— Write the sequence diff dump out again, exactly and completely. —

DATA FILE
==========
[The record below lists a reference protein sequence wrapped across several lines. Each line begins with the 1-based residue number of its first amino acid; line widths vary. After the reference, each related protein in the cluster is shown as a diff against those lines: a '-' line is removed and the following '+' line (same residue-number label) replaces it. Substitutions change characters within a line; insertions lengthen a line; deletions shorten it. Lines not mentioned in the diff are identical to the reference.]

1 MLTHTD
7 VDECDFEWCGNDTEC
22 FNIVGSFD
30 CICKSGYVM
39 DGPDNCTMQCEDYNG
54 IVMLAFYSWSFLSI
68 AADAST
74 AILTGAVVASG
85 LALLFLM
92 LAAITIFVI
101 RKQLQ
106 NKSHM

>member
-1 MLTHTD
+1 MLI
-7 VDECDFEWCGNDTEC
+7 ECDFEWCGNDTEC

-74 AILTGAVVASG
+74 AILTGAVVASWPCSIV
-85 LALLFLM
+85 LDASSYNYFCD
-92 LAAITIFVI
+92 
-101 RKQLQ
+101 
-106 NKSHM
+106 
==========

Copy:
[The record below lists a reference protein sequence wrapped across several lines. Each line begins with the 1-based residue number of its first amino acid; line widths vary. After the reference, each related protein in the cluster is shown as a diff against those lines: a '-' line is removed and the following '+' line (same residue-number label) replaces it. Substitutions change characters within a line; insertions lengthen a line; deletions shorten it. Lines not mentioned in the diff are identical to the reference.]

1 MLTHTD
7 VDECDFEWCGNDTEC
22 FNIVGSFD
30 CICKSGYVM
39 DGPDNCTMQCEDYNG
54 IVMLAFYSWSFLSI
68 AADAST
74 AILTGAVVASG
85 LALLFLM
92 LAAITIFVI
101 RKQLQ
106 NKSHM

>member
-1 MLTHTD
+1 MLI
-7 VDECDFEWCGNDTEC
+7 ECDFEWCGNDTEC

-74 AILTGAVVASG
+74 AILTGAVVASWPCSIV
-85 LALLFLM
+85 LDASSYNYFCD
-92 LAAITIFVI
+92 
-101 RKQLQ
+101 
-106 NKSHM
+106 